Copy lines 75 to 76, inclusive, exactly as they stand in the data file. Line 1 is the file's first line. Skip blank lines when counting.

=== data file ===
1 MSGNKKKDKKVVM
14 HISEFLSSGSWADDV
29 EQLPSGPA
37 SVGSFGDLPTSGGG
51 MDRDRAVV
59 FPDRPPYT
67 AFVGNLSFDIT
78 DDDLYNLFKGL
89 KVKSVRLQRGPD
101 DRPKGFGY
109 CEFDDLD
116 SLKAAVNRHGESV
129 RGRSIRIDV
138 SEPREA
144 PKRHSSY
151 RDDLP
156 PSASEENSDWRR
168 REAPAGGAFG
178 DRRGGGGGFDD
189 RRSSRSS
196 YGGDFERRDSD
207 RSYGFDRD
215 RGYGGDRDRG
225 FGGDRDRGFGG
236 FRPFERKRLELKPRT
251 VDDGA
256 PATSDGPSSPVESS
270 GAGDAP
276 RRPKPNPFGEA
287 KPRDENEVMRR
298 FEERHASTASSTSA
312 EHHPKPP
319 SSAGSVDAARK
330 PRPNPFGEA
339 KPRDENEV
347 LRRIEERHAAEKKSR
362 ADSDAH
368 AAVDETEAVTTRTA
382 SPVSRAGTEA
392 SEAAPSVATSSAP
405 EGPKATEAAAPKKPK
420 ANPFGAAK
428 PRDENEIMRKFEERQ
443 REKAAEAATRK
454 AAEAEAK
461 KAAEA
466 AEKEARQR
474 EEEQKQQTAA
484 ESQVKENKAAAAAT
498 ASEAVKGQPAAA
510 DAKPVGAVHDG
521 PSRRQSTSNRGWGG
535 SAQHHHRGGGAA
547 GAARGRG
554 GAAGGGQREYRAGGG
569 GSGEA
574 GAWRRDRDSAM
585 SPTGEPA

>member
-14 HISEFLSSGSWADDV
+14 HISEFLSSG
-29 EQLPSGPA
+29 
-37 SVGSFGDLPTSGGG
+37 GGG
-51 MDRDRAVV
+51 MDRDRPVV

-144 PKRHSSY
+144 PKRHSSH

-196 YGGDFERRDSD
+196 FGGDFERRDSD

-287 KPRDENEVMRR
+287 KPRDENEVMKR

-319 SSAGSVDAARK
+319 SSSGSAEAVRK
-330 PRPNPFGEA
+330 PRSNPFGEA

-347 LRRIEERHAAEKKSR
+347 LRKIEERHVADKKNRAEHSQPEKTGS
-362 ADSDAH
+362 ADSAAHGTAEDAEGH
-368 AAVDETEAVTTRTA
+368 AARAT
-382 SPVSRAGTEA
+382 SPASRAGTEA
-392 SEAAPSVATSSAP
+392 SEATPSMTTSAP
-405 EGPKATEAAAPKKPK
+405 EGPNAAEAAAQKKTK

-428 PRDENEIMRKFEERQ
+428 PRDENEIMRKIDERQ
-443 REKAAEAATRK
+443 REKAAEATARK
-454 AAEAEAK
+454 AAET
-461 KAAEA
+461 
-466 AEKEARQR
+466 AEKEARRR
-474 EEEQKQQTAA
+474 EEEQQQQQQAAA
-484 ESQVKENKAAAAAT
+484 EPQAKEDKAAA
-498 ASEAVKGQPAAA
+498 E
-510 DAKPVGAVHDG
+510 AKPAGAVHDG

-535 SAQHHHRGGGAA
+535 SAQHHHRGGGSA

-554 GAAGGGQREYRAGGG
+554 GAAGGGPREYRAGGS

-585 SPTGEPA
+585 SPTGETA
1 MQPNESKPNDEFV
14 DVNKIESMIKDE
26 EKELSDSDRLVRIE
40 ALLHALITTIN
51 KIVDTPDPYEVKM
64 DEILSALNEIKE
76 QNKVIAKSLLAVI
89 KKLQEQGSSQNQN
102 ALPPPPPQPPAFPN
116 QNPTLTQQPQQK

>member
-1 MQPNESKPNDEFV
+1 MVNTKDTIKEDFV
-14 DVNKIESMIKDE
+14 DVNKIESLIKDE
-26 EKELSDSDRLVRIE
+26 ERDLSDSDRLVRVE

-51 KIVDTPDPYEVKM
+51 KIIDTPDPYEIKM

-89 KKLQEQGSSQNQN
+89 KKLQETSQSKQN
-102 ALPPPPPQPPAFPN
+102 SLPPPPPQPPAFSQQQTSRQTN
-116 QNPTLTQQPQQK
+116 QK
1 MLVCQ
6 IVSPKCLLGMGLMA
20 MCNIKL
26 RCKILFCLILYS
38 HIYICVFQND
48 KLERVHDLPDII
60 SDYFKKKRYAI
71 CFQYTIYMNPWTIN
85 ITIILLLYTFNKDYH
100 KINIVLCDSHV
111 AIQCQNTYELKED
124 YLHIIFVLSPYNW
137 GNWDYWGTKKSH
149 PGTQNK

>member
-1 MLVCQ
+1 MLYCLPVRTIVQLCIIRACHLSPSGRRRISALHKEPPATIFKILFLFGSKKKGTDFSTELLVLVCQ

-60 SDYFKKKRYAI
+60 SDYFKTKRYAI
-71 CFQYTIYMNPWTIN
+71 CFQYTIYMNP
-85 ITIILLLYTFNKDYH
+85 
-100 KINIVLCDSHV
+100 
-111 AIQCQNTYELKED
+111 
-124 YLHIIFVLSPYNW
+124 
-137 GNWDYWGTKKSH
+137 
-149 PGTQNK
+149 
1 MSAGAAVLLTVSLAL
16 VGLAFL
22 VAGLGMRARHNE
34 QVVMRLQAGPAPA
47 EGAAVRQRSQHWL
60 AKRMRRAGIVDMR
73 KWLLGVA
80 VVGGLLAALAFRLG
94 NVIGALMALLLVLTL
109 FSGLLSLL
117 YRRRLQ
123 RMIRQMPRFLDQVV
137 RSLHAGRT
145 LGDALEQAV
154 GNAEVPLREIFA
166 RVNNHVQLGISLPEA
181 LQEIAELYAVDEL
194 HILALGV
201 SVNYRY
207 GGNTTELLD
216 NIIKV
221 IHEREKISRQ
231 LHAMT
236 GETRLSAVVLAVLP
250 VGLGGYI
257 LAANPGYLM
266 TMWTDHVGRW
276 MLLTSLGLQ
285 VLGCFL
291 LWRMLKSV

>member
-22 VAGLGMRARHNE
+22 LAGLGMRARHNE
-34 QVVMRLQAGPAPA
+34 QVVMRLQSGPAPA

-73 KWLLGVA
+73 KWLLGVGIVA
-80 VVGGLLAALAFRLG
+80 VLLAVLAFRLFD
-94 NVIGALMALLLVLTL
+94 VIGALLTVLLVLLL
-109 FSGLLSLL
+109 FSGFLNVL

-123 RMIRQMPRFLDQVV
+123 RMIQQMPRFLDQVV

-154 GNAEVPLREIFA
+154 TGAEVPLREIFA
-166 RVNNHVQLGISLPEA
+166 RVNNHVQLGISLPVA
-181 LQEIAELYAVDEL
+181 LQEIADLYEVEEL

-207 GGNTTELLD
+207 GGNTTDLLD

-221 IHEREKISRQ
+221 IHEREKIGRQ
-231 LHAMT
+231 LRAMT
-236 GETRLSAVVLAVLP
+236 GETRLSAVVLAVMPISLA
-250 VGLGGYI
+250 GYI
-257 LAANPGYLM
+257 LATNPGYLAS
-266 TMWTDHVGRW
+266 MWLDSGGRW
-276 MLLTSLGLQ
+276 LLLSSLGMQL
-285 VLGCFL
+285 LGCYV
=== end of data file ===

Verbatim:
+319 SSSGSAEAVRK
-330 PRPNPFGEA